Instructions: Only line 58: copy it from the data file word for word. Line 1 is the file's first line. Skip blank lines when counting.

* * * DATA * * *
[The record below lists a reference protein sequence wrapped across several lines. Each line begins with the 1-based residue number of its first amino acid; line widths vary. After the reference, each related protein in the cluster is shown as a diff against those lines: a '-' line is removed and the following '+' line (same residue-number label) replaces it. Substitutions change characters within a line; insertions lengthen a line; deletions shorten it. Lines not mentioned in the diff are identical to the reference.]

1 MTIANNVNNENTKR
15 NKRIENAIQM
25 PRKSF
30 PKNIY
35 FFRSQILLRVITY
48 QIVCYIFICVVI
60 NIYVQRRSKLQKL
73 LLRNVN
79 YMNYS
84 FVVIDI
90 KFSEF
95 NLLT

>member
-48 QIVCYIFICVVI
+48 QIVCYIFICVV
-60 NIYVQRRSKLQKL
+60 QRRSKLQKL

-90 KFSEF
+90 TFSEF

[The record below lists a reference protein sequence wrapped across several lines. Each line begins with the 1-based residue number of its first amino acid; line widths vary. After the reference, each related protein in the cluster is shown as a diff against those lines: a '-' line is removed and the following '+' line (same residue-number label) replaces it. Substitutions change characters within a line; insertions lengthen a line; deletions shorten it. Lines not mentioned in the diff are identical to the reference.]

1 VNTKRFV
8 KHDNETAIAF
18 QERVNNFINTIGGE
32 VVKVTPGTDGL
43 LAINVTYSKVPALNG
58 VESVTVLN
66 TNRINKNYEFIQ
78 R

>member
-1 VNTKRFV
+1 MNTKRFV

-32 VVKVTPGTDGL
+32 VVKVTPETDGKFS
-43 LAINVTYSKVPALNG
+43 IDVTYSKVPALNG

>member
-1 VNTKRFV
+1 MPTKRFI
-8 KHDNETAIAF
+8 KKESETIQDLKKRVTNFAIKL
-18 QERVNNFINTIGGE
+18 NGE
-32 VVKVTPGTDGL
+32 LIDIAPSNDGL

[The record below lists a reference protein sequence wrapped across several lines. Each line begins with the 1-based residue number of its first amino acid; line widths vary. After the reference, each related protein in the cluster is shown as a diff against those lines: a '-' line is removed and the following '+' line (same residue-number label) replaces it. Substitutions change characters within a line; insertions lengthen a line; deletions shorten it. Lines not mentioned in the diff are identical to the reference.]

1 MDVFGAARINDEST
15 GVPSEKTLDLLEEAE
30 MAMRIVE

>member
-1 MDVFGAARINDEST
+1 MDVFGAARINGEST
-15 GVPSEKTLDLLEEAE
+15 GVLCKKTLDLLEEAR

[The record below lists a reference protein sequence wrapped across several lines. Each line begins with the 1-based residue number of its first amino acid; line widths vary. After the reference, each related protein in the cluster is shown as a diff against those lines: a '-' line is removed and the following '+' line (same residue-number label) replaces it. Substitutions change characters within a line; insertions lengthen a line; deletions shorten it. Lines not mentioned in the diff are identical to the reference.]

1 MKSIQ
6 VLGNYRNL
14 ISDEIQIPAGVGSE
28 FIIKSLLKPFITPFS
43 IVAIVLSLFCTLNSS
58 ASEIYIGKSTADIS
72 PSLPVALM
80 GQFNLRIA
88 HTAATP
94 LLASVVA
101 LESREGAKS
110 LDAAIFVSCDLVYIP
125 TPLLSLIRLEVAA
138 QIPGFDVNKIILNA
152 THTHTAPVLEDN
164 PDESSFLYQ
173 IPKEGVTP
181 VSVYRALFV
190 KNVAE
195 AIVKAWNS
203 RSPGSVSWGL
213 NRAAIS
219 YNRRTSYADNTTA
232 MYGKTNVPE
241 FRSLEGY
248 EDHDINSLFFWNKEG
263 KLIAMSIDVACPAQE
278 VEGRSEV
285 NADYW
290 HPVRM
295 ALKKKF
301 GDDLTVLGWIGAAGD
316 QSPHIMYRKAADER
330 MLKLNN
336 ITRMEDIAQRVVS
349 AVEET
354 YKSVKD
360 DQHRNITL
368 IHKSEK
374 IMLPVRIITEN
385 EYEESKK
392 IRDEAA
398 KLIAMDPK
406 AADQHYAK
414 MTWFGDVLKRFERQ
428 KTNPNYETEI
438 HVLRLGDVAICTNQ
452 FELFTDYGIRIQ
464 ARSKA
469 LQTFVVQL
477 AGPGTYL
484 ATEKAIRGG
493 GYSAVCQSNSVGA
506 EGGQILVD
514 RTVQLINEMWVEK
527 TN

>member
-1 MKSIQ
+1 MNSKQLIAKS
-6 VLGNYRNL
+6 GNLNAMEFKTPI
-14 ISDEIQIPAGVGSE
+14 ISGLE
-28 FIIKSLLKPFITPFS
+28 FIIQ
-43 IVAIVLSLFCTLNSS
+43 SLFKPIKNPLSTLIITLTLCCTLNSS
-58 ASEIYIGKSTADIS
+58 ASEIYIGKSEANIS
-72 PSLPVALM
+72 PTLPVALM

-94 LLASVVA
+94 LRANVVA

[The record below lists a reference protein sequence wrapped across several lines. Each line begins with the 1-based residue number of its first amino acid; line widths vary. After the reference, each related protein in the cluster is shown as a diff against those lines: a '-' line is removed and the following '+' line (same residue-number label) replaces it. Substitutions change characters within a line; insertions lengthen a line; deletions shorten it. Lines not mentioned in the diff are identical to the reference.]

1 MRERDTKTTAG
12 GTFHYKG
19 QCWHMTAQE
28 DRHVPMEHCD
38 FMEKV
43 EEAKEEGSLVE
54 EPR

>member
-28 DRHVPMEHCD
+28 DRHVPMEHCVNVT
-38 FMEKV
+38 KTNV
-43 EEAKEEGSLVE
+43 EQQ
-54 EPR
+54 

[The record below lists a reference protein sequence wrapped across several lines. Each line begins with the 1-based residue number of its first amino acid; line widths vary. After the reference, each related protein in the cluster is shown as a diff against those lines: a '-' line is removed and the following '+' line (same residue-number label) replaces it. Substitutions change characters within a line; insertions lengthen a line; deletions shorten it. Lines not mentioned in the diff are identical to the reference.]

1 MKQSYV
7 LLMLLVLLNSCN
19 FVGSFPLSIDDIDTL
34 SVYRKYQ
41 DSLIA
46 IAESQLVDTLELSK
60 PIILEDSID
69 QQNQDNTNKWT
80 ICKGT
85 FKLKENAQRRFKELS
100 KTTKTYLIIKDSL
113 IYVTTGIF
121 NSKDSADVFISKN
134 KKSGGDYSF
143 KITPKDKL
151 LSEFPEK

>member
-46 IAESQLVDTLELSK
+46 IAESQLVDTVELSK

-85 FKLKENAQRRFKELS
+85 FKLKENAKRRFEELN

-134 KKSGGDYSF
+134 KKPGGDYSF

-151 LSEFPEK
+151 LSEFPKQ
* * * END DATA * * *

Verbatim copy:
14 ISDEIQIPAGVGSE